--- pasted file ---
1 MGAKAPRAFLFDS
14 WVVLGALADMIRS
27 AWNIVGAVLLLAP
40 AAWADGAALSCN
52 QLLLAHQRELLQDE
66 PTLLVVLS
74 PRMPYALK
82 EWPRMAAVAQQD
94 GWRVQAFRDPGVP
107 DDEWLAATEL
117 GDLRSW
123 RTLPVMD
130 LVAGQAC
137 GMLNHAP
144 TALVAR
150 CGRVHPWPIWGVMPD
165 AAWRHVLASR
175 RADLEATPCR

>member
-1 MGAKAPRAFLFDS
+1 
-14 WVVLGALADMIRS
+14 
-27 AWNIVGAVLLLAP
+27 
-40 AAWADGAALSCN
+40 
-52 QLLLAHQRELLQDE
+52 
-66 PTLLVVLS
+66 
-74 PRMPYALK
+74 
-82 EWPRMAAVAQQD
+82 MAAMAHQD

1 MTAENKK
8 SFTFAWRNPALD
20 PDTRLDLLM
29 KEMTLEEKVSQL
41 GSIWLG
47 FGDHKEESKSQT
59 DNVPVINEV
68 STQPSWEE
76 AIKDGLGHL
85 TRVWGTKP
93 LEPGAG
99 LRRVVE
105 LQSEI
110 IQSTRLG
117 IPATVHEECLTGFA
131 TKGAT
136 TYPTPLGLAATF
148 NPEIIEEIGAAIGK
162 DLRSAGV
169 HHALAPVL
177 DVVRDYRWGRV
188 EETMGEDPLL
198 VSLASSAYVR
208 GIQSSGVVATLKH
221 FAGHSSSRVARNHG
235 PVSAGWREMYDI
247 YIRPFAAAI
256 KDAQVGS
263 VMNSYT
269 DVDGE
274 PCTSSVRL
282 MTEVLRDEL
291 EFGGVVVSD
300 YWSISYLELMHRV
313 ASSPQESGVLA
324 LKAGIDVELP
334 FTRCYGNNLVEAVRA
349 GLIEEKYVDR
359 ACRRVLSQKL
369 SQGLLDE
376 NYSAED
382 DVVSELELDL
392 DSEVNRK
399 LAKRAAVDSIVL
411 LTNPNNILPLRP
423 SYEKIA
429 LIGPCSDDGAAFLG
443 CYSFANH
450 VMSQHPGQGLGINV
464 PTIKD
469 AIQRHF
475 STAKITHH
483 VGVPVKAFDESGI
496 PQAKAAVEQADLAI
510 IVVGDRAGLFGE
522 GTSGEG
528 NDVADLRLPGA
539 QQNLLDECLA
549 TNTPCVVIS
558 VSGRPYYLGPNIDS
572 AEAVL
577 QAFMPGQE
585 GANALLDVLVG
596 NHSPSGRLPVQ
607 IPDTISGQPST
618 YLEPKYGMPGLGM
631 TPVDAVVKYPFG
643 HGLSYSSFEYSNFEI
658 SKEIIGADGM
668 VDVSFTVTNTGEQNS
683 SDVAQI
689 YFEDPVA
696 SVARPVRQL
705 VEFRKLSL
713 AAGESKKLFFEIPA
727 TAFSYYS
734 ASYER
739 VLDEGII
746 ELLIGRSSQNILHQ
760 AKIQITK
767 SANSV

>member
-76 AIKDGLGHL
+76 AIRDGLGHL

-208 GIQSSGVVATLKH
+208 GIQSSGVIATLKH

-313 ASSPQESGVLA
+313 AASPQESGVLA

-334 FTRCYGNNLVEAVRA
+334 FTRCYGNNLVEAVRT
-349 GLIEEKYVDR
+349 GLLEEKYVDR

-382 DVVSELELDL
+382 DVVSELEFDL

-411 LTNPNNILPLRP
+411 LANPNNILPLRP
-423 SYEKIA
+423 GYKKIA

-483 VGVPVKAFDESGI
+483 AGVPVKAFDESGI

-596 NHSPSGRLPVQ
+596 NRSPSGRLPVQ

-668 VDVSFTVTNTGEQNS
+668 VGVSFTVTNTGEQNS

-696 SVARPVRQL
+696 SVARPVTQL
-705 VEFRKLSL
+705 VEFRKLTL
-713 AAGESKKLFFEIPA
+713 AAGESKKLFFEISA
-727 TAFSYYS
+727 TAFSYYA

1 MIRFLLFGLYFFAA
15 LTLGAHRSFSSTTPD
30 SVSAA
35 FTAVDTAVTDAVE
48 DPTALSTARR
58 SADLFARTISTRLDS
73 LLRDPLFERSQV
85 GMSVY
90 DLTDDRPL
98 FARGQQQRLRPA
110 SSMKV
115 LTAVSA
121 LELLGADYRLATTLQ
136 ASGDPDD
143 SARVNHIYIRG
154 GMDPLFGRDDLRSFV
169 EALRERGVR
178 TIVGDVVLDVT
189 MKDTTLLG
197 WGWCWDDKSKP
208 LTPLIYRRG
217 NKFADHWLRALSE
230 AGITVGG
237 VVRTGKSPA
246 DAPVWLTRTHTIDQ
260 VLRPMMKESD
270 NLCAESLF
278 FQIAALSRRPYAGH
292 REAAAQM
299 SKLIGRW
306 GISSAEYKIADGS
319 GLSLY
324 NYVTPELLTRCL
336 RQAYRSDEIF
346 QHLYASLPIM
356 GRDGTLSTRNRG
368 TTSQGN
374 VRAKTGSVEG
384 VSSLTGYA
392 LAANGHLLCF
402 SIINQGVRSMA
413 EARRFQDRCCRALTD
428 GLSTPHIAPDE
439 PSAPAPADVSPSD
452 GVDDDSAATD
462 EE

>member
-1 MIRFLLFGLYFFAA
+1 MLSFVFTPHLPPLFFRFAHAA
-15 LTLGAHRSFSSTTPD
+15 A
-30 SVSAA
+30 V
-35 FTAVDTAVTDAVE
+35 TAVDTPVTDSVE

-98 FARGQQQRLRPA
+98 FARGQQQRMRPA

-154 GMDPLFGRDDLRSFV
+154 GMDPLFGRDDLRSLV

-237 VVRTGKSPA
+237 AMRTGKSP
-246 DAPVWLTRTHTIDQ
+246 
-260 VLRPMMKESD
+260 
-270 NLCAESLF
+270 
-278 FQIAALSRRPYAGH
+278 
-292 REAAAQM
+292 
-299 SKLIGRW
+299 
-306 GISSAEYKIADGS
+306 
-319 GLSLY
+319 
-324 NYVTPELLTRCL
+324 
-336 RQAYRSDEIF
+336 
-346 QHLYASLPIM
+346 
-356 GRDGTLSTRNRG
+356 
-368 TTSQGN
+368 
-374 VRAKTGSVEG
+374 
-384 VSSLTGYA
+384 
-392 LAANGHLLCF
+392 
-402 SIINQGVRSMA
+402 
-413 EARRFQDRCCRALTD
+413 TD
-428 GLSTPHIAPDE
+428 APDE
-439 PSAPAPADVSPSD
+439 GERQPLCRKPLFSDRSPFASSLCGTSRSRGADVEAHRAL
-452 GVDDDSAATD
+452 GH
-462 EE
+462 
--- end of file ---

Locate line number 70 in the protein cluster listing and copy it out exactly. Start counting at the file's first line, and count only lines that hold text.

313 ASSPQESGVLA